A common issue that arises when people separate is the treatment on divorce of monies advanced by one of their parents to help them get onto the property ladder or to move up the property ladder.
Monies are often given by parents either before a party is in a relationship or when a party is happily settled with their partner and because of this people rarely contemplate what will happen to that money on a later breakdown of their child’s relationship. However, the Office of National Statistics figures indicates that 42% of marriages will now end in divorce and therefore parents should be factoring the possibility of their child later divorcing into their decision-making process before advancing money to their children.
In my experience these agreements are often not documented which can lead to lengthy legal proceedings about the terms on which the money was given. Therefore, whilst early discussion about how this money should be treated, if at a later date the parties divorce, may be uncomfortable for all concerned, it is none-the-less a difficult discussion that should be had to avoid later disputes, stress and additional costs arising.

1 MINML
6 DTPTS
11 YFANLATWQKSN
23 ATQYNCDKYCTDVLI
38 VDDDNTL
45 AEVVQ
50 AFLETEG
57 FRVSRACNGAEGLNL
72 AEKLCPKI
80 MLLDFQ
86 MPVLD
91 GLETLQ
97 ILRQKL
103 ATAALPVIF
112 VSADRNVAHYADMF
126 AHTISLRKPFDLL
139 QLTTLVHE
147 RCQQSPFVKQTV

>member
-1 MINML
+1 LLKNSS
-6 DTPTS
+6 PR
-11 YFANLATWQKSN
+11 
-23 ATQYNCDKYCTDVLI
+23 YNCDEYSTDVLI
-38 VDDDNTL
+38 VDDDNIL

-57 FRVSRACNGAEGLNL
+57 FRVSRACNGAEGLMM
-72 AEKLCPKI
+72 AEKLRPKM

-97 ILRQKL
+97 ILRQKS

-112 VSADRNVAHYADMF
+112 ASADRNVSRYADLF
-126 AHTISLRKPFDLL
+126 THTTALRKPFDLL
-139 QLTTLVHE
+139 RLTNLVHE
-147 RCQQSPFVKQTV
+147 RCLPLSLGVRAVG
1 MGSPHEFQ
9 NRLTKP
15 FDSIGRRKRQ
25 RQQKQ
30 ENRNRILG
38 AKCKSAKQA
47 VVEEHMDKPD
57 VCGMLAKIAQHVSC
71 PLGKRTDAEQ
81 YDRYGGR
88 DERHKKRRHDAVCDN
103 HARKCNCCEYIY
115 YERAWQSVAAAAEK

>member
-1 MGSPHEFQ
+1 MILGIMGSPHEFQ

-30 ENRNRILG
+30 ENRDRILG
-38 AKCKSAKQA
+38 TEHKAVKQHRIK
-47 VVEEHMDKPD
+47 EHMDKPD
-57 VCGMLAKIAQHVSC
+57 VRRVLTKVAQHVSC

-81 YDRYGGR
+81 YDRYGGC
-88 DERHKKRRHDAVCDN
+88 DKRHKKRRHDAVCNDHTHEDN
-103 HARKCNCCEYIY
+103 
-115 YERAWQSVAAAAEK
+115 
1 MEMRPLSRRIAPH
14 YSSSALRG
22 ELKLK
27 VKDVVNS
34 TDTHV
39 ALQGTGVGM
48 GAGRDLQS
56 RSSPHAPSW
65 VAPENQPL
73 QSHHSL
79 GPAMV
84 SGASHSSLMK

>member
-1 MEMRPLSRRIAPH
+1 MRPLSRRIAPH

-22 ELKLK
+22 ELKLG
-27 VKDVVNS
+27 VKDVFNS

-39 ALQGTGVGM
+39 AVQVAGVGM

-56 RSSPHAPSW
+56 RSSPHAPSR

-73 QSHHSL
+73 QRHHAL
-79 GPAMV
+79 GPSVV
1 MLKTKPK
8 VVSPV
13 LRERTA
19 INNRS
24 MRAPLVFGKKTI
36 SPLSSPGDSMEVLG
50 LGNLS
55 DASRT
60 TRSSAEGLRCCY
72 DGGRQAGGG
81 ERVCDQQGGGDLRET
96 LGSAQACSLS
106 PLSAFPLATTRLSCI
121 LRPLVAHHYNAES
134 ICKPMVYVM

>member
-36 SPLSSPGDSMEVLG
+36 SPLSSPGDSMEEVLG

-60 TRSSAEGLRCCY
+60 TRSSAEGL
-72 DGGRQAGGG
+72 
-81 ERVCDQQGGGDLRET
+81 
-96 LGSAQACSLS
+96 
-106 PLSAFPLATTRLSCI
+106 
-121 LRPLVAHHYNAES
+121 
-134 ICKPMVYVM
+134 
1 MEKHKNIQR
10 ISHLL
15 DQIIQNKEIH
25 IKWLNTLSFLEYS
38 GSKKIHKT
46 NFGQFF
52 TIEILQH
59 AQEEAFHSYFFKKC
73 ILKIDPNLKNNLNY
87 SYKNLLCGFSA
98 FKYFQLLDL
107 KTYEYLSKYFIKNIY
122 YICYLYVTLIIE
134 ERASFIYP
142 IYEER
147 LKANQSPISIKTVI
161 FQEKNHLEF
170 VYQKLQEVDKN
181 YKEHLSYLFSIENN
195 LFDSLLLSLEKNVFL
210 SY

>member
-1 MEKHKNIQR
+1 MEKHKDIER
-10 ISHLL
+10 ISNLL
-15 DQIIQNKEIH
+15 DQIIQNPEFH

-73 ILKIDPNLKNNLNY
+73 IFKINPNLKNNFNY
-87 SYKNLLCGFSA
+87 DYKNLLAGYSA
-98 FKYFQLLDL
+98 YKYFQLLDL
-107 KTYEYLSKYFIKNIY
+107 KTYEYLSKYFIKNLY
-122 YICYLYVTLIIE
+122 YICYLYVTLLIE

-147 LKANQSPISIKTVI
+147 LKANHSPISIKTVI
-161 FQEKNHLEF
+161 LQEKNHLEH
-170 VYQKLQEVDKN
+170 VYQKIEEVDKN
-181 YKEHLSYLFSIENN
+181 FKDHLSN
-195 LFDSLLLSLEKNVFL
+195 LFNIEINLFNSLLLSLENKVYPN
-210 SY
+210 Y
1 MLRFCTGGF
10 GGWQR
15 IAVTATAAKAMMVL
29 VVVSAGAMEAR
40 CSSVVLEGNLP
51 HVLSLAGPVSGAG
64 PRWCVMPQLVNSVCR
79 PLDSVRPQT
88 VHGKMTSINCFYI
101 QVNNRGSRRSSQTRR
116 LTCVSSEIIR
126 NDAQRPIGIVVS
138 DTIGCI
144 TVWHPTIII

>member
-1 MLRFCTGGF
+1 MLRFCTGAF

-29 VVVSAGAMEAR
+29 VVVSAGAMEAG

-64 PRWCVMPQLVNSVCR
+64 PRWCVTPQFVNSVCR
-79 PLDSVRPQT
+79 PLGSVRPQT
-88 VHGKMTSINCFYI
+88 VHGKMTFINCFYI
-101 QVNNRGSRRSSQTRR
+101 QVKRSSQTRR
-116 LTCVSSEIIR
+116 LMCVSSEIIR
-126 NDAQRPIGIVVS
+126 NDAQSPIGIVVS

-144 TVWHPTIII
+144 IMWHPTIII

The scale of the advances by parents
A recent survey by Legal and General estimates that parents on average are now lending children c. £6.3 billion in 2019 to help them onto the property ladder or move up the property ladder. To really put the scale of this lending into context this means that parents are now the 10th largest lender in the UK.